Secondly, that motivation doesn’t (presumably) apply to the public sector. I think there are issues in public sector research that are not dissimilar to those seen in the pharmaceutical industry. In particular, there seems to be a frequent problem of publicly funded studies being underpowered. Granted, Goldacre talks a lot about public bodies like the MHRA, but I think that exploring the problems specifically with publicly funded research would have been an interesting exercise, and might have helped reduce criticism that Goldacre is unfairly singling out the pharmaceutical industry.

I also have slight concerns about Goldacre’s demand that every study should be published. In principle, I agree with this completely, and can see the argument for it. But I worry that there are probably oodles of really bad quality trials that are unpublished. So firstly, where do these get published? No journal is going to want to publish a terrible study. And secondly, given that Goldacre also describes a paucity of the skills required to critically appraise studies, is there not at least some risk that bad trials will not be recognised as such? I’m not sure how we navigate around this problem. I suspect Goldacre would argue that if all trials are brought out into the open, then the wheat will separate itself from the chaff, but I’m not entirely convinced.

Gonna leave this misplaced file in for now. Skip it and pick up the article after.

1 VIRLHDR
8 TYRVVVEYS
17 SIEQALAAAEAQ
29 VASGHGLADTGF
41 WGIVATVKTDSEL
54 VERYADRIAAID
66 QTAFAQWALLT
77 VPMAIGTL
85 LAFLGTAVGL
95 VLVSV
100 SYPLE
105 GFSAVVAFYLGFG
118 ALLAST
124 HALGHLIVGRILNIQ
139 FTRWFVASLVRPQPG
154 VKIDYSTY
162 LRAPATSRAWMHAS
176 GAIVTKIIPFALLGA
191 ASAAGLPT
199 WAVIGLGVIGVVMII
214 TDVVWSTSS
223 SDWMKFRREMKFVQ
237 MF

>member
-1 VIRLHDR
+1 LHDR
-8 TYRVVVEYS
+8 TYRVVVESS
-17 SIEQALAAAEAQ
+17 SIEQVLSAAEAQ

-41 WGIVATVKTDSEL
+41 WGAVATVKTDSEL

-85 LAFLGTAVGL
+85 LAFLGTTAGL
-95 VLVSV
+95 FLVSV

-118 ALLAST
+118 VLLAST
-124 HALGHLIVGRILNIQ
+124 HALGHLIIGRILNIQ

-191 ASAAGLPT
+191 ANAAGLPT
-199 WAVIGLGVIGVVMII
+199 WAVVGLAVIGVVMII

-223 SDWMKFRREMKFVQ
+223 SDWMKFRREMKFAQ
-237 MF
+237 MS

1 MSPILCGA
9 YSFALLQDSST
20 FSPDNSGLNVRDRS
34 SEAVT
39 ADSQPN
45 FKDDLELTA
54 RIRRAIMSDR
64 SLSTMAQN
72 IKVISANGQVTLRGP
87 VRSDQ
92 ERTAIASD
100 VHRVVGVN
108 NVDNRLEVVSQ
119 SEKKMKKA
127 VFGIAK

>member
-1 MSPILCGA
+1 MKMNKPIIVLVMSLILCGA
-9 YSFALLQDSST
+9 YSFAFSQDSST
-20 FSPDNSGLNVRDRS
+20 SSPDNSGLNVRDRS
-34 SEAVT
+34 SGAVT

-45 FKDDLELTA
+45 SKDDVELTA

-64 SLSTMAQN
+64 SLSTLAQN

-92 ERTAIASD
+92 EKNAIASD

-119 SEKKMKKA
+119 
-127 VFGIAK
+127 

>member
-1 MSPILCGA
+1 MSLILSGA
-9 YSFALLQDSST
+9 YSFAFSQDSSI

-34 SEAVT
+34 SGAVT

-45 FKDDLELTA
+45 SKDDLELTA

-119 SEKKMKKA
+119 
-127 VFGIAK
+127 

Overall, I should emphasise again, this is a great read, and an important book. I think it is well worth reading, and I think the niggles I have with it are testament to the fact that the book was engaging and made me consider its arguments. It comes highly recommended.

Review originally posted at [...]